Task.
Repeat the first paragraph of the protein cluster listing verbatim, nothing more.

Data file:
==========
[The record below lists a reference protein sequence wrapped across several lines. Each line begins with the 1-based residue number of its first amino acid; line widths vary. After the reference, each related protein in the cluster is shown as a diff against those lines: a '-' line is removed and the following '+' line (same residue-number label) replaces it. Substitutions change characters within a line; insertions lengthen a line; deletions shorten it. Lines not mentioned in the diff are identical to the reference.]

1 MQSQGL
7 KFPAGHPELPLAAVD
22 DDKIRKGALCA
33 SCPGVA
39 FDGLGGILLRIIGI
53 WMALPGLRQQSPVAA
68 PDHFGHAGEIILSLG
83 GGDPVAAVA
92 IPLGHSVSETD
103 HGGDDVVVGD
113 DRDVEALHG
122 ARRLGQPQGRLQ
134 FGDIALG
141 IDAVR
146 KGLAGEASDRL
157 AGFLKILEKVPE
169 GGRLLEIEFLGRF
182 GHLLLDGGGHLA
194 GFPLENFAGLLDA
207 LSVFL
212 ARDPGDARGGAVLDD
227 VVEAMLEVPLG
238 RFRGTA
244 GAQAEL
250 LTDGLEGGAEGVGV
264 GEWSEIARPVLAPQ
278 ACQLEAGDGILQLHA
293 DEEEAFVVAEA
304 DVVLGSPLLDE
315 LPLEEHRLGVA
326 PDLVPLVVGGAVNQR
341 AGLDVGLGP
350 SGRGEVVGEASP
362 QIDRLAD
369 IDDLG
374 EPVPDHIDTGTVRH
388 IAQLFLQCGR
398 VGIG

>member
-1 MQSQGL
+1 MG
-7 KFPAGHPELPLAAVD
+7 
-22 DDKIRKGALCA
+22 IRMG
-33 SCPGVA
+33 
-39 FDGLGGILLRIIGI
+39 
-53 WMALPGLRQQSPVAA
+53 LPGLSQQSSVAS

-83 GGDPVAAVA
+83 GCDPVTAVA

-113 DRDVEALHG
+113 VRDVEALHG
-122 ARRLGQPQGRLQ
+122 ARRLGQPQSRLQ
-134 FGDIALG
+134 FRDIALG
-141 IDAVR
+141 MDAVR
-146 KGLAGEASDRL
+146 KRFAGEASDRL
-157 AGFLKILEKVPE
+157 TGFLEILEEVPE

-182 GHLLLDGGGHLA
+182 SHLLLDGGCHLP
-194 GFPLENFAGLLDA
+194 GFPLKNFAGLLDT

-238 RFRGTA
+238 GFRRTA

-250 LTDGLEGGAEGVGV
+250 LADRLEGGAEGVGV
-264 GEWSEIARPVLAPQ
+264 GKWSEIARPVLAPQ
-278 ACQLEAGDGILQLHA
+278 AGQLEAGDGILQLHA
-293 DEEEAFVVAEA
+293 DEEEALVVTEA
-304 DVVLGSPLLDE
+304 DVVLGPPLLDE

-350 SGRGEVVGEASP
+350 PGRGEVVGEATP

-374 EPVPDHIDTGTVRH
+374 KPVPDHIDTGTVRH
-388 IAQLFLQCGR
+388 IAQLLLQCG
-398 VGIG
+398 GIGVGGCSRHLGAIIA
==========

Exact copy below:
[The record below lists a reference protein sequence wrapped across several lines. Each line begins with the 1-based residue number of its first amino acid; line widths vary. After the reference, each related protein in the cluster is shown as a diff against those lines: a '-' line is removed and the following '+' line (same residue-number label) replaces it. Substitutions change characters within a line; insertions lengthen a line; deletions shorten it. Lines not mentioned in the diff are identical to the reference.]